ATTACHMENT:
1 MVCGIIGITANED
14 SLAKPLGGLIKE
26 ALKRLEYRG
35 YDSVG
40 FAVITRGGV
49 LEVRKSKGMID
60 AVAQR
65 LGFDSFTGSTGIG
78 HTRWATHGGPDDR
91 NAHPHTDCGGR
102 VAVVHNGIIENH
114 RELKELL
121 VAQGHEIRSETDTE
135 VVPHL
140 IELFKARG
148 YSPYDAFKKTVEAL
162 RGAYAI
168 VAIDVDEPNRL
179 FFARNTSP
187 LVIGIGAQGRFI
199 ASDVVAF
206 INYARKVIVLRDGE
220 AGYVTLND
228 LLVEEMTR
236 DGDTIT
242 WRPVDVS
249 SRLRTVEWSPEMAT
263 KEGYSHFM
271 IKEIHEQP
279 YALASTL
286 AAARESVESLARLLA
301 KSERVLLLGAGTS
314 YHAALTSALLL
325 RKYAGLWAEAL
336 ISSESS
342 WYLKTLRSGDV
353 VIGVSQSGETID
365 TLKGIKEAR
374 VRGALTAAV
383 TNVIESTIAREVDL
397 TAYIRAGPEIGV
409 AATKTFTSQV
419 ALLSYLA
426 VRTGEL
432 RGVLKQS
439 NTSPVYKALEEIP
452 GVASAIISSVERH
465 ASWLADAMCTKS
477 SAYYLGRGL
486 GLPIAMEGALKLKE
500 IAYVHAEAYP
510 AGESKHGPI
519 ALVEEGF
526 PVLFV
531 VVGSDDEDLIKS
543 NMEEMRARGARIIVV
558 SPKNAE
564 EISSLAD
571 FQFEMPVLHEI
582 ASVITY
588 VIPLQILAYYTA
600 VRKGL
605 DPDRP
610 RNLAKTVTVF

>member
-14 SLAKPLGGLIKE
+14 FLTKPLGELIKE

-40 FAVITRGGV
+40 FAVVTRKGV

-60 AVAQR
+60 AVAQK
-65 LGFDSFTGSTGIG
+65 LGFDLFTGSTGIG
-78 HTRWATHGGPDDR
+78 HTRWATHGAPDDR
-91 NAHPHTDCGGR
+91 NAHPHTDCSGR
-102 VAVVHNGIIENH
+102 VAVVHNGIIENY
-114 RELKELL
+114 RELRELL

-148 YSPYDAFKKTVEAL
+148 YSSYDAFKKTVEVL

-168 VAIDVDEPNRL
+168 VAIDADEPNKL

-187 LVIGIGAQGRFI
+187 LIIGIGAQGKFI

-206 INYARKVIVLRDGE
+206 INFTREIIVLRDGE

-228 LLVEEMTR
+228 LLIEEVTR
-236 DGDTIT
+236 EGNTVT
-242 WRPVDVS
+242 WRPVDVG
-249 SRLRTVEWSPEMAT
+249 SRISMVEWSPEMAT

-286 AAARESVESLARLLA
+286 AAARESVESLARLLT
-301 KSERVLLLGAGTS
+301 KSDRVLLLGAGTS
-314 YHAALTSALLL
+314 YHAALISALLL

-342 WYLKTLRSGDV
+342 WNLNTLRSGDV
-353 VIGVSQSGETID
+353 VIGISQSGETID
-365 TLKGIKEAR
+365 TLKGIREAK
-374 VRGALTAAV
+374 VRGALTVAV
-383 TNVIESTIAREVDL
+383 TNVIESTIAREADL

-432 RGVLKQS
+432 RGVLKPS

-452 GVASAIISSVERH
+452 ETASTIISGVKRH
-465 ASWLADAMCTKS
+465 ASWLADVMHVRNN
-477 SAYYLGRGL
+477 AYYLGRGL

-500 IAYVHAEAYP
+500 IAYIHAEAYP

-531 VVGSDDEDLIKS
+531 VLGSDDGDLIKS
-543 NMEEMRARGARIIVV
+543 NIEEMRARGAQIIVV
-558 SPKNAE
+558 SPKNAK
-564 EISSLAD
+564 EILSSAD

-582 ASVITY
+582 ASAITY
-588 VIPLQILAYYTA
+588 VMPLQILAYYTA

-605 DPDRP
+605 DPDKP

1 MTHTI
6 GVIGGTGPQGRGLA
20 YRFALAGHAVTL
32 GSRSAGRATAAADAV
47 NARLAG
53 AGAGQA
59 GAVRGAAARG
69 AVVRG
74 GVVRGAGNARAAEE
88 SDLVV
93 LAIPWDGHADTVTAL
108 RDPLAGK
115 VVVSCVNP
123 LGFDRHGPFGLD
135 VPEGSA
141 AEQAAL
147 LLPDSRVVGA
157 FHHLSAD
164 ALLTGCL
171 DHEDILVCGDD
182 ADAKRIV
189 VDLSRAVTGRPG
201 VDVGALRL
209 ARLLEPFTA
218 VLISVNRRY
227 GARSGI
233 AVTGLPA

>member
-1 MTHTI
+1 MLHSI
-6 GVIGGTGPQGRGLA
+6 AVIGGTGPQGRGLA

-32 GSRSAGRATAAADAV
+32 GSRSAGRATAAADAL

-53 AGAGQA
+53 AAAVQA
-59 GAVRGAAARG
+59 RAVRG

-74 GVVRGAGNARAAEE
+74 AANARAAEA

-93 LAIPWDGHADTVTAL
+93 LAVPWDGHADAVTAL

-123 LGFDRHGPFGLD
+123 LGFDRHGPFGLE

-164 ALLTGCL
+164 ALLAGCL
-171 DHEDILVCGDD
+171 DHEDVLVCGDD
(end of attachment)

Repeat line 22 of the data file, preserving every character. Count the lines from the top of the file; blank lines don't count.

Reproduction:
206 INYARKVIVLRDGE